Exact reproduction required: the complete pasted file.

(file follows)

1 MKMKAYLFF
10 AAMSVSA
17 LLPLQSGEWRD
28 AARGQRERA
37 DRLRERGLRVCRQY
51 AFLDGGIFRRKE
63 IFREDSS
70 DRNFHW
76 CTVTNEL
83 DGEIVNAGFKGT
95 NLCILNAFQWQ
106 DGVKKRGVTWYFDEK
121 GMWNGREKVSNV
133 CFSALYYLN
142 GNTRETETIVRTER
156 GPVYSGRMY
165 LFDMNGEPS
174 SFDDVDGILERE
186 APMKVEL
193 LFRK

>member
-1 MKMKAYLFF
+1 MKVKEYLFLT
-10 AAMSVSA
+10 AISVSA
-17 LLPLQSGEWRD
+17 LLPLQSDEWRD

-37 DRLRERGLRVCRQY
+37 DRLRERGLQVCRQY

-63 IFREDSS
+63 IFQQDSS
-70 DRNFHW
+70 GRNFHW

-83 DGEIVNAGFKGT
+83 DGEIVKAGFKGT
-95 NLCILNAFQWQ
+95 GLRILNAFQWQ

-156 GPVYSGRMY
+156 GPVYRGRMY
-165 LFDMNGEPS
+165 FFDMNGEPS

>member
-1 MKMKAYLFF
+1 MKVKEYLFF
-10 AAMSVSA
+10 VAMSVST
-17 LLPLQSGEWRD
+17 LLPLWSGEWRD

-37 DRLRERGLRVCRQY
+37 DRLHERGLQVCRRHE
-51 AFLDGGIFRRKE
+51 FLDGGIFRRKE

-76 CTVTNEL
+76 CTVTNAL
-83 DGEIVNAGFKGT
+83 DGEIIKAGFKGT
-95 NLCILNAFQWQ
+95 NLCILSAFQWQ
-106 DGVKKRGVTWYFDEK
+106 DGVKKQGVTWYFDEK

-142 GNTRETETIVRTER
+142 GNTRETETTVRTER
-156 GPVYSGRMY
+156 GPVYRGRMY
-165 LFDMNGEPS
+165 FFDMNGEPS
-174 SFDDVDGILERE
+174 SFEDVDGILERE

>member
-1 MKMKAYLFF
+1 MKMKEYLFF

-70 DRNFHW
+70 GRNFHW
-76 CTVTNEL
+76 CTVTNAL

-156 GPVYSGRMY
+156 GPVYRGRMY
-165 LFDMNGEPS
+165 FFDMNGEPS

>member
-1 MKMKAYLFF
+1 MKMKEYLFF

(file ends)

1 MKMKAYLFF
10 AAMSVSA
17 LLPLQSGEWRD
28 AARGQRERA
37 DRLRERGLRVCRQY
51 AFLDGGIFRRKE
63 IFREDSS
70 DRNFHW
76 CTVTNEL
83 DGEIVNAGFKGT
95 NLCILNAFQWQ
106 DGVKKRGVTWYFDEK
121 GMWNGREKVSNV
133 CFSALYYLN
142 GNTRETETIVRTER
156 GPVYSGRMY
165 LFDMNGEPS
174 SFDDVDGILERE
186 APMKVEL
193 LFRK

>member
-1 MKMKAYLFF
+1 MKVKEYLFLT
-10 AAMSVSA
+10 AISVSA
-17 LLPLQSGEWRD
+17 LLPLQSDEWRD

-37 DRLRERGLRVCRQY
+37 DRLRERGLQVCRQY

-63 IFREDSS
+63 IFQQDSS
-70 DRNFHW
+70 GRNFHW

-83 DGEIVNAGFKGT
+83 DGEIVKAGFKGT
-95 NLCILNAFQWQ
+95 GLRILNAFQWQ

-156 GPVYSGRMY
+156 GPVYRGRMY
-165 LFDMNGEPS
+165 FFDMNGEPS

>member
-1 MKMKAYLFF
+1 MKVKEYLFF
-10 AAMSVSA
+10 VAMSVST
-17 LLPLQSGEWRD
+17 LLPLWSGEWRD

-37 DRLRERGLRVCRQY
+37 DRLHERGLQVCRRHE
-51 AFLDGGIFRRKE
+51 FLDGGIFRRKE

-76 CTVTNEL
+76 CTVTNAL
-83 DGEIVNAGFKGT
+83 DGEIIKAGFKGT
-95 NLCILNAFQWQ
+95 NLCILSAFQWQ
-106 DGVKKRGVTWYFDEK
+106 DGVKKQGVTWYFDEK

-142 GNTRETETIVRTER
+142 GNTRETETTVRTER
-156 GPVYSGRMY
+156 GPVYRGRMY
-165 LFDMNGEPS
+165 FFDMNGEPS
-174 SFDDVDGILERE
+174 SFEDVDGILERE

>member
-1 MKMKAYLFF
+1 MKMKEYLFF

-70 DRNFHW
+70 GRNFHW
-76 CTVTNEL
+76 CTVTNAL

-156 GPVYSGRMY
+156 GPVYRGRMY
-165 LFDMNGEPS
+165 FFDMNGEPS

>member
-1 MKMKAYLFF
+1 MKMKEYLFF